(g)A sentence to the state prison for a determinate term for which only one term is specified, is a sentence to the state prison under this section.

(h)(1)Except as provided in paragraph (3), a felony punishable pursuant to this subdivision where the term is not specified in the underlying offense shall be punishable by a term of imprisonment in a county jail for 16 months, or two or three years.

(2)Except as provided in paragraph (3), a felony punishable pursuant to this subdivision shall be punishable by imprisonment in a county jail for the term described in the underlying offense.

(3)Notwithstanding paragraphs (1) and (2), where the defendant (A) has a prior or current felony conviction for a serious felony described in subdivision (c) of Section 1192.7 or a prior or current conviction for a violent felony described in subdivision (c) of Section 667.5, (B) has a prior felony conviction in another jurisdiction for an offense that has all the elements of a serious felony described in subdivision (c) of Section 1192.7 or a violent felony described in subdivision (c) of Section 667.5, (C) is required to register as a sex offender pursuant to Chapter 5.5 (commencing with Section 290) of Title 9 of Part 1, or (D) is convicted of a crime and as part of the sentence an enhancement pursuant to Section 186.11 is imposed, an executed sentence for a felony punishable pursuant to this subdivision shall be served in the state prison.

(4)Nothing in this subdivision shall be construed to prevent other dispositions authorized by law, including pretrial diversion, deferred entry of judgment, or an order granting probation pursuant to Section 1203.1.

(5)(A)Unless the court finds that, in the interests of justice, it is not appropriate in a particular case, the court, when imposing a sentence pursuant to paragraph (1) or (2), shall suspend execution of a concluding portion of the term for a period selected at the court’s discretion.

(B)The portion of a defendant’s sentenced term that is suspended pursuant to this paragraph shall be known as mandatory supervision, and, unless otherwise ordered by the court, shall commence upon release from physical custody or an alternative custody program, whichever is later. During the period of mandatory supervision, the defendant shall be supervised by the county probation officer in accordance with the terms, conditions, and procedures generally applicable to persons placed on probation, for the remaining unserved portion of the sentence imposed by the court. The period of supervision shall be mandatory, and may not be earlier terminated except by court order. Any proceeding to revoke or modify mandatory supervision under this subparagraph shall be conducted pursuant to either subdivisions (a) and (b) of Section 1203.2 or Section 1203.3. During the period when the defendant is under that supervision, unless in actual custody related to the sentence imposed by the court, the defendant shall be entitled to only actual time credit against the term of imprisonment imposed by the court. Any time period which is suspended because a person has absconded shall not be credited toward the period of supervision.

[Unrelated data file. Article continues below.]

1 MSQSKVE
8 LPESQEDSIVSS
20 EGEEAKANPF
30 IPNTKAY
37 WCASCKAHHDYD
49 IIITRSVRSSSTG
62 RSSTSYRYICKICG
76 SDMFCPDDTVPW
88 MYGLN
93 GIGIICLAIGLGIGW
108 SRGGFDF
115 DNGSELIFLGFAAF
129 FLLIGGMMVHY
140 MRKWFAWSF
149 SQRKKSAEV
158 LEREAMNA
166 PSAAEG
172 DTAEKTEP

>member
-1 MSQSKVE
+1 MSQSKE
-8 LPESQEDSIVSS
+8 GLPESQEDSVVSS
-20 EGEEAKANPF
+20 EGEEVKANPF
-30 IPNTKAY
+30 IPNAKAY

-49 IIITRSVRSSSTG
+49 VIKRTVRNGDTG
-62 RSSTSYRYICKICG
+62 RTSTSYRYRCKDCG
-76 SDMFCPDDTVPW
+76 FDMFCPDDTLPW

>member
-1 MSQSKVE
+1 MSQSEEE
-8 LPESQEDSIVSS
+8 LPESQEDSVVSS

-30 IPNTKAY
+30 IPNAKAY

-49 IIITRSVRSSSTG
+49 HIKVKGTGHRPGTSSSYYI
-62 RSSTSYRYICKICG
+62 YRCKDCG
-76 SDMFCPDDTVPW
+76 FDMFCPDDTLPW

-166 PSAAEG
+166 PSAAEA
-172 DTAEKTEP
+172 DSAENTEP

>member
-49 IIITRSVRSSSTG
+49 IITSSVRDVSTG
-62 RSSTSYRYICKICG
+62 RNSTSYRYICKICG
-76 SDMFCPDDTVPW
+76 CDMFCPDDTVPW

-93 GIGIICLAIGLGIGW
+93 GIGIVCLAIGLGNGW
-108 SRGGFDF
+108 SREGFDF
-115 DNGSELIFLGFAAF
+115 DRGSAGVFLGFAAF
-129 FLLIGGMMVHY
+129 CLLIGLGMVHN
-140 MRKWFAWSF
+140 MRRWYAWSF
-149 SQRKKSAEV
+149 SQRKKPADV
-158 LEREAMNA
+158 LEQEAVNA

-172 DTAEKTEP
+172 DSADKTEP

(6)When the court is imposing a judgment pursuant to this subdivision concurrent or consecutive to a judgment or judgments previously imposed pursuant to this subdivision in another county or counties, the court rendering the second or other subsequent judgment shall determine the county or counties of incarceration and supervision of the defendant.

(7)The sentencing changes made by the act that added this subdivision shall be applied prospectively to any person sentenced on or after October 1, 2011.

(8)The sentencing changes made to paragraph (5) by the act that added this paragraph shall become effective and operative on January 1, 2015, and shall be applied prospectively to any person sentenced on or after January 1, 2015.

(9)Notwithstanding the separate punishment for any enhancement, any enhancement shall be punishable in county jail or state prison as required by the underlying offense and not as would be required by the enhancement. The intent of the Legislature in enacting this paragraph is to abrogate the holding in People v. Vega (2014) 222 Cal.App.4th 1374, that if an enhancement specifies service of sentence in state prison, the entire sentence is served in state prison, even if the punishment for the underlying offense is a term of imprisonment in the county jail.

(i)This section shall remain in effect only until January 1, 2022, and as of that date is repealed, unless a later enacted statute, that is enacted before January 1, 2022, deletes or extends that date.

SEC. 2.Section 1170 of the Penal Code, as amended by Section 15 of Chapter 29 of the Statutes of 2020, is amended to read: